The Student News Site of Tarrant County College

The Collegian

The Student News Site of Tarrant County College

The Collegian

The Student News Site of Tarrant County College

The Collegian

Students learn to use time more effectively in South workshop

By Miranda Workman/reporter

Balancing family, school and work can be difficult, but a South Campus audience was shown April 3 how to use their time wisely.

South Campus student activities staff member Mishuna MacDonald gave tips on Time Management.

“What you put in it is what you get out,” she said.

She offered pointers on how to avoid what she called the “top time wasters.”

MacDonald’s first time waster was lack of planning, prioritizing and focus.

“Without these,” she said, “you’ll find yourself drifting and working in a scattered and disjointed way and not spending time on what’s most important to you.”

To achieve success and get every task done, a well-thought-out plan is the solution, she said.

MacDonald also recommended investing in a planner and taking it a couple of days at a time.

“Try to stick with your plans in your planner for two days, then gradually add days,” she said. “After a while, you will have a habit of sticking to your activities in your planner.”

MacDonald’s next time waster was procrastination. Filling one’s time with activities not crucial to one’s daily life, she said, will lead to tasks not being completed and a strain on one’s work. Staying on task, she said, will bring about better time management.

Her next point was interruption.

“This may be the telephone, people dropping into your office, unanticipated events or visitors — anything that stops what you are doing,” MacDonald said. “Interruptions prevent you from being focused. They pull away from important things at the moment.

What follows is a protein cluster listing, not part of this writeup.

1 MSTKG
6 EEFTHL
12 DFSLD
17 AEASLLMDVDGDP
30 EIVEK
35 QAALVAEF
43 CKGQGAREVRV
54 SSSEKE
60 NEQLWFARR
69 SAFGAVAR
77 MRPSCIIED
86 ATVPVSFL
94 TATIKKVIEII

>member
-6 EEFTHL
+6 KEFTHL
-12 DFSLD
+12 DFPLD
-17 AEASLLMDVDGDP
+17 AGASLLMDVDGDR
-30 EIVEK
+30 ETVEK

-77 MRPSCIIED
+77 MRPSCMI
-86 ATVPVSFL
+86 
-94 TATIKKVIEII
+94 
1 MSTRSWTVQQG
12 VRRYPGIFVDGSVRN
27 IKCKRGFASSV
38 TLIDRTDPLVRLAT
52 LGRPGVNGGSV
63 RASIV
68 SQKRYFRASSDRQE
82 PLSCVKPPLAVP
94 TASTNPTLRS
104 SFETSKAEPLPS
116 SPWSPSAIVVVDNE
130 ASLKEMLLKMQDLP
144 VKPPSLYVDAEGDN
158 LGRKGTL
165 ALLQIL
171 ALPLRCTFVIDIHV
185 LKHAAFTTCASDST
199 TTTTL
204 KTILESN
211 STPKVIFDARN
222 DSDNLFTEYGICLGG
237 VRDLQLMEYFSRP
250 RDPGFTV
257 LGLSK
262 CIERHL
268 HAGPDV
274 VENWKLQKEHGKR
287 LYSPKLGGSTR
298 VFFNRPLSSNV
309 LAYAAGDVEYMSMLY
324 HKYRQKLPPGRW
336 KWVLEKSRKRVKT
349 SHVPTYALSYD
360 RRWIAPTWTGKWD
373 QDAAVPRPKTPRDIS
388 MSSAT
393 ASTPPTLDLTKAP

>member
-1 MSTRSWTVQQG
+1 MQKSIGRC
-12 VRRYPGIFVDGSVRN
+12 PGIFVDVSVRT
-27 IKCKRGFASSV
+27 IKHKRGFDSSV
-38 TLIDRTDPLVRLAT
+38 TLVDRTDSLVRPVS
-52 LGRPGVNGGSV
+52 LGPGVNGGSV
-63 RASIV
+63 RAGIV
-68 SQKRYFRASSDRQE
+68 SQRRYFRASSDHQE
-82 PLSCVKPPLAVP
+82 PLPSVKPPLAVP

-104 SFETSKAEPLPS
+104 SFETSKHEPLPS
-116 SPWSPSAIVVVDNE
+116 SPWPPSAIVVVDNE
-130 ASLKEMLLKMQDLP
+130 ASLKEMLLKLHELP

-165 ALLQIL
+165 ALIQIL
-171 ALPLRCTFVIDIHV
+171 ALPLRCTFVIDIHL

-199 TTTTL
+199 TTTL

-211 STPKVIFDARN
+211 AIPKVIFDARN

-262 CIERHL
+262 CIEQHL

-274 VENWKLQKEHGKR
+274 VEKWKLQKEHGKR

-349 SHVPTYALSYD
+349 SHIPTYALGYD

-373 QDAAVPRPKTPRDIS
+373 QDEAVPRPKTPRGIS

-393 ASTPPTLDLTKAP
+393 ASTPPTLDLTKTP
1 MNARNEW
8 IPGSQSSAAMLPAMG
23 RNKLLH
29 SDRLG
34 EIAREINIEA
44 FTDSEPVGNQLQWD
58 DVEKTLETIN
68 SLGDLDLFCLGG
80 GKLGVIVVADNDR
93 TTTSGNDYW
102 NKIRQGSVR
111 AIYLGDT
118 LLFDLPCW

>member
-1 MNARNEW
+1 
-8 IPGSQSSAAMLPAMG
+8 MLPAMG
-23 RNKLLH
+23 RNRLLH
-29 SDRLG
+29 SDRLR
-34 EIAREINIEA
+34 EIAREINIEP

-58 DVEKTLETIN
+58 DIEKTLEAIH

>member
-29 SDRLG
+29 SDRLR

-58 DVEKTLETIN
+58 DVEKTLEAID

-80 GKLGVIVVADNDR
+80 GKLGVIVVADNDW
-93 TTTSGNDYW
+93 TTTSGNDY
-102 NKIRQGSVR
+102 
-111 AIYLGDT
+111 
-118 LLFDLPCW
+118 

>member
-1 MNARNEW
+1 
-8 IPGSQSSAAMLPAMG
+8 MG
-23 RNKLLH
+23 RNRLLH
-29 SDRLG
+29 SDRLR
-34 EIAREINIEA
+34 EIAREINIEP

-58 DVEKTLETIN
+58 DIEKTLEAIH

“Time is wasted when you allow different areas of your life to overlap into each other. Focus and time are lost when you allow your work and personal life to interrupt each other.”

Lack of delegation is another huge time waster, MacDonald said.

“It’s a real waste of time to think you need to do everything and no one ever does it as good as yourself,” she said. “You will end up doing too much and having insufficient time to focus only on what you are really good at, your gifts, strengths and abilities.”

Telephone, email and Internet are other big time wasters, she said. One needs to set a time and space for “quiet time and work time,” she said, so that all tasks are completed.

Students who are parents can create a time where both the parent and child are doing their schoolwork at the same time, she said. That way there are “zero interruptions and everyone is getting their work done.”

MacDonald strongly emphasized the need for balance among all the important things in one’s life.

“When the pie is gone, it’s gone,” she said.

One should set time frames for events, try not to take in too many things at once and, above all, breathe, MacDonald said.

The audience was given some simple tasks and questions while being timed. Some finished within the time frame while others took their time and did not finish.

“It’s what amount of time you put in to get a good quality,” MacDonald said. “While taking your time is great, we are all on a timeline.”

Students should take time with activities, assignments and anything else, she said, but leave enough time for other day-to-day tasks.

MacDonald’s final topic was habit. If one wakes up 30 minutes before class every day for a month, for example, it is no longer choice, she said, but habit. One must break such habits to get everything done in time, she said, and when one does balance everything and achieve success, “you must always reward yourself.”

“If you set your mind to it, you will be able to achieve it with these tips on time management,” she said.

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